Tuesday, August 2, 2016

Mergers of taxi-hailing services in Europe, and China

Europe is preparing to defend itself against Uber. Bloomberg has the story:
Daimler Targets Uber by Merging Mytaxi With U.K.’s Hailo

"Daimler AG will challenge Uber Technologies Inc.’s ride-hailing dominance by merging its Mytaxi unit with one of the U.K.’s most popular cab-calling services, Hailo, to create Europe’s biggest taxi app.
The combined company will operate under the Mytaxi brand, with 100,000 registered drivers in more than 50 cities across nine countries, and be headquartered in Hamburg, the companies announced
"Car manufacturers have been investing heavily in apps to keep pace with changing consumer habits that have seen ride-sharing companies such as Uber and Lyft Inc. proliferate. General Motors Co. has invested $500 million in Lyft, Volkswagen AG put $300 million into Israel-based Gett Inc., and Toyota Motor Corp. backed Uber for an undisclosed amount. Uber has raised at least $12.5 billion in funding to date.
Daimler, the maker of Mercedes-Benz cars, also owns the Car2Go car-sharing service and purchased Mytaxi in September 2014. It bought U.S. ride-booking service RideScout LLC at the same time. "

China appears to have been too much for Uber to swallow. The NY Times has the story: Uber to Sell to Rival Didi Chuxing and Create New Business in China

"In a stark signal of how difficult it is for American technology companies to thrive in China, Uber China said it was selling itself to Didi Chuxing, its fiercest rival there.
The sale, which would create a new company worth about $35 billion, would end the great ride-hailing battle of China. A person with knowledge of the deal said Uber investors had been pushing for such a transaction.
The companies have been fighting relentlessly for market share in mainland China for two years, spending tens of millions of dollars every month to attract riders and drivers. The merger would end that competition and create significant scale, but it would also be a repudiation of Uber’s ambitions to take on local Chinese competitors in their huge home market."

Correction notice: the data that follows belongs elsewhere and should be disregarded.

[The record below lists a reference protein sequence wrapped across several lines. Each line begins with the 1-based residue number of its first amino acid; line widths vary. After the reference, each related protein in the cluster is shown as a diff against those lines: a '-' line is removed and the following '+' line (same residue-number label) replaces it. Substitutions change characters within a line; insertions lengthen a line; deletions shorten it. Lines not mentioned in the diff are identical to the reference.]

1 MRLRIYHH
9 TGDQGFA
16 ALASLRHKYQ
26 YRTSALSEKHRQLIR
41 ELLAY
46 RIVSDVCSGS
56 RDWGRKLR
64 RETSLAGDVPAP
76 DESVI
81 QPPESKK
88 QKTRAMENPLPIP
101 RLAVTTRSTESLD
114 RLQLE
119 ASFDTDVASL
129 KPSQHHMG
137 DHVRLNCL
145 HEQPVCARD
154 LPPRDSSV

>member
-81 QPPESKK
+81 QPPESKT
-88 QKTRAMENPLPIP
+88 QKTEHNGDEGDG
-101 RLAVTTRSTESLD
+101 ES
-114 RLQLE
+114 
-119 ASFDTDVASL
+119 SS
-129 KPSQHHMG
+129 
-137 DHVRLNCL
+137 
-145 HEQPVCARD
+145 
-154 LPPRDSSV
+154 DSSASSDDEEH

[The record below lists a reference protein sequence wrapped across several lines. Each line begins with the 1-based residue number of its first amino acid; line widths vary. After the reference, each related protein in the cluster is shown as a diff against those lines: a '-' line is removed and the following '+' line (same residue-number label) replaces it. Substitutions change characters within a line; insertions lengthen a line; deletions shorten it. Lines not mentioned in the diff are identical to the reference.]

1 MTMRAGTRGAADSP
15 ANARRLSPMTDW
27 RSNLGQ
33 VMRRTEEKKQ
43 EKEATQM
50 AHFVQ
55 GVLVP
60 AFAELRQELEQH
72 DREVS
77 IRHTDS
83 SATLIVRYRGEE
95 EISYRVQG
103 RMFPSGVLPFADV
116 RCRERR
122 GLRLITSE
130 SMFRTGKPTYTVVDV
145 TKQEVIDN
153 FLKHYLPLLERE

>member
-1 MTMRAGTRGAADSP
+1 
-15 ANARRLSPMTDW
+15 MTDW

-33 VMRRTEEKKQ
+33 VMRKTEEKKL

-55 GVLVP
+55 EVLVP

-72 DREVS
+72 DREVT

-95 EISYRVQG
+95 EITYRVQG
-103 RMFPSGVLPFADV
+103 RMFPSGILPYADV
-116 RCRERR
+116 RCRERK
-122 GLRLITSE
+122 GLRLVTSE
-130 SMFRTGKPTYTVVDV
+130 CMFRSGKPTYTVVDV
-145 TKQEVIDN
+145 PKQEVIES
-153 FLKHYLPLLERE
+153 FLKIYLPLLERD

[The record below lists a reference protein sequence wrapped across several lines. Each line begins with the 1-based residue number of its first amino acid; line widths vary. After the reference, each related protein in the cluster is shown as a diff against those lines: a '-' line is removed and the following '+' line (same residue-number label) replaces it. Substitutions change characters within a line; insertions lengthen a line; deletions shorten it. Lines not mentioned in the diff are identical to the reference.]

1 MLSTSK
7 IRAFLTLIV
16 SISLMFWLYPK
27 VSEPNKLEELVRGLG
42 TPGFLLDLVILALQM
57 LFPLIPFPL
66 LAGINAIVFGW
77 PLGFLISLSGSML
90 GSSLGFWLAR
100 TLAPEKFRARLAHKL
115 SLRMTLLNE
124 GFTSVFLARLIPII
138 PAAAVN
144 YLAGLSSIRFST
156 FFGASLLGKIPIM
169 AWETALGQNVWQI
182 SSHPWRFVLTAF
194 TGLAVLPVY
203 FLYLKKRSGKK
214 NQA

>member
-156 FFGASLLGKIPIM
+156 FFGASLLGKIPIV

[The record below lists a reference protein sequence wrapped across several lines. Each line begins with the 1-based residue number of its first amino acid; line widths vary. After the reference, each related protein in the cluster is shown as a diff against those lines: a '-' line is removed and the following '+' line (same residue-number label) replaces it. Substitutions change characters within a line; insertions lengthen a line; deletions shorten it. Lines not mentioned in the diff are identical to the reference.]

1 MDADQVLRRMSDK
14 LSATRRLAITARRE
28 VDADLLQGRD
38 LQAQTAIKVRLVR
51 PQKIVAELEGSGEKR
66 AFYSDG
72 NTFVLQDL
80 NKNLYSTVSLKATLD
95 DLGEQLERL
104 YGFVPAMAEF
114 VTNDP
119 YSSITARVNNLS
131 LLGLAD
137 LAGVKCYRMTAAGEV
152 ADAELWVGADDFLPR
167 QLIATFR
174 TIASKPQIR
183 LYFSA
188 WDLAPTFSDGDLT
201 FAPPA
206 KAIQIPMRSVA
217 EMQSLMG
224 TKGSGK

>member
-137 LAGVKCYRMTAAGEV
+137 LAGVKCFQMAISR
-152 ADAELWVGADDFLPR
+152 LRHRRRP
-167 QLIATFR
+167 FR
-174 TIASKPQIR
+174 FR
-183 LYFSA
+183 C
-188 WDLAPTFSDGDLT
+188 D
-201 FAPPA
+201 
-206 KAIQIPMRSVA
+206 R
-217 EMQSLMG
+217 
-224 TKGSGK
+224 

and this:
"...Mr. Kalanick helped Uber overcome the biggest obstacle in China: the Communist Party. By traveling frequently to China, meeting with officials and speaking in language often used by party cadres, Mr. Kalanick helped the company avoid the regulatory tripwire that has led many companies to stumble in the market. Last week, Chinese officials said ride-hailing apps were legal and laid out a framework to license drivers.
"But entry is just the first obstacle to the Chinese internet market. Competition is fierce, and the focus is less on the product than on big spending to lure customers or on tricks to harm competitors. Fraudsters and opportunists also abound.
"Uber’s engineers, operating from San Francisco, had to deal with drivers who simulated or faked rides to get commissions. At the same time, the company was blocked from marketing on China’s biggest social network, WeChat, because the internet giant Tencent was an early investor in Didi. All of that made it much harder to compete with a company that already had an advantage in scale, not to mention the backing of Tencent, Alibaba and Apple. When it raised $7 billion in June, Didi made it clear it was willing to continue the fight for a long time."

No comments: